Carbon capture and storage technology was developed as a tool to mitigate the increased emissions of carbon dioxide by capture, transportation, injection and storage of CO2 into subterranean reservoirs. There is, however, a risk of future CO2 leakage from sub-seabed storage sites to the sea-floor sediments and overlying water, causing a pH decrease. The aim of this study was to assess effects of CO2-induced seawater acidification on fertilization success and early embryonic development of the sediment-burrowing bivalve Limecola balthica L. from the Baltic Sea. Laboratory experiments using a CO2 enrichment system involved three different pH variants (pH 7.7 as control, pH 7.0 and pH 6.3, both representing environmental hypercapnia). The results showed significant fertilization success reduction under pH 7.0 and 6.3 and development delays at 4 and 9 h post gamete encounter. Several morphological aberrations (cell breakage, cytoplasm leakages, blastomere deformations) in the early embryos at different cleavage stages were observed.

Continue reading ‘Impact of environmental hypercapnia on fertilization success rate and the early embryonic development of the clam Limecola balthica (Bivalvia, Tellinidae) from the southern Baltic Sea – a potential CO2 leakage case study’

Chapter 4 – The Baltic Sea

The Baltic Sea is one of the largest brackish seas in the world with a total surface area of 415,240 km2 (including the Danish Straits and Kattegat) with water volume of 21,706 km3. Its environmental conditions depend on the hydrological processes in the catchment area, meteorological forcing, oceanographic processes in the sea, and the interactions between these. The water body of the central Baltic is permanently stratified, with an upper layer of low-salinity (6–8 psu) water and a more saline (10–14 psu) deepwater layer, both separated by a strong halocline. Strong environmental gradients create a variety of habitats with different biota in different subbasins. Due to its young age and reduced salinity the biological structure of the Baltic Sea is relatively restricted. Low species richness is often associated with strong dominance of a few species and high productivity. Being a semienclosed sea surrounded by densely populated and highly industrialized countries, the Baltic Sea is highly vulnerable to anthropogenic pressure. Currently, the major threats to the Baltic Sea are chemical contamination, eutrophication, and hypoxia. Therefore, anthropogenic pressure along with related climate change should be taken into account for assessment of the environmental status of the Baltic Sea and its future changes.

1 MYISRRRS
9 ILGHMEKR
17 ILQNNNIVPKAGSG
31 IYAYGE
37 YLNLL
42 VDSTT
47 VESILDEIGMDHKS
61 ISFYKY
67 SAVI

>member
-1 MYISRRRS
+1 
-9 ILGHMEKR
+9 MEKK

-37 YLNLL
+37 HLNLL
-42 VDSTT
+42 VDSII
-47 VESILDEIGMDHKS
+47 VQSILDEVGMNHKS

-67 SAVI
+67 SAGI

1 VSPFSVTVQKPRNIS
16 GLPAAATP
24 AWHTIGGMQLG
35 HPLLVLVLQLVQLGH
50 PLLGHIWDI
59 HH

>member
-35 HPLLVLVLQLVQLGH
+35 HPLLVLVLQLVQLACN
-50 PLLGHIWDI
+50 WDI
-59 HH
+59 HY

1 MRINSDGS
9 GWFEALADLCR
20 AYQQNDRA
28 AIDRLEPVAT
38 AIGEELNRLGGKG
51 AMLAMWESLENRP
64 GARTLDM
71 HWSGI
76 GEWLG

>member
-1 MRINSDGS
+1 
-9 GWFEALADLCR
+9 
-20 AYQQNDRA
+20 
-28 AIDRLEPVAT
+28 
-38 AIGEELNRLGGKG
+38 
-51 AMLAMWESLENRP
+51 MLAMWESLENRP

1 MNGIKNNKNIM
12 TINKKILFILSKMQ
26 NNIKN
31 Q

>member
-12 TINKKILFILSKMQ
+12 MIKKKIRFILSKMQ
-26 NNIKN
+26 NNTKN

Continue reading ‘Chapter 4 – The Baltic Sea’

A versatile optode system for oxygen, carbon dioxide, and pH measurements in seawater with integrated battery and logger

Herein, we present a small and versatile optode system with integrated battery and logger for monitoring of O2, pH, and pCO2 in seawater. Three sensing materials designed for seawater measurements are optimized with respect to dynamic measurement range and long‐term stability. The spectral properties of the sensing materials were tailored to be compatible with a commercially available laboratory oxygen logger that was fitted into a pressure housing. Interchangeable sensor caps with appropriate “sensing chemistry” are conveniently attached to the end of the optical fiber. This approach allows using the same instrument for multiple analytes, which offers great flexibility and minimizes hardware costs. Applications of the new optode system were demonstrated by recording depth profiles for the three parameters during a research cruise in the Baltic Sea and by measuring surface water transects of pH. The optode was furthermore used to monitor the concentration of dissolved oxygen in a seagrass meadow in the Limfjord, Denmark, and sensor packages consisting of pO2, pH, and pCO2 were deployed in the harbors of Kiel, Germany, and Southampton, England, for 6 d. The measurements revealed that the system can resolve typical patterns in seawater chemistry related to spatial heterogeneities as well as temporal changes caused by biological and tidal activity.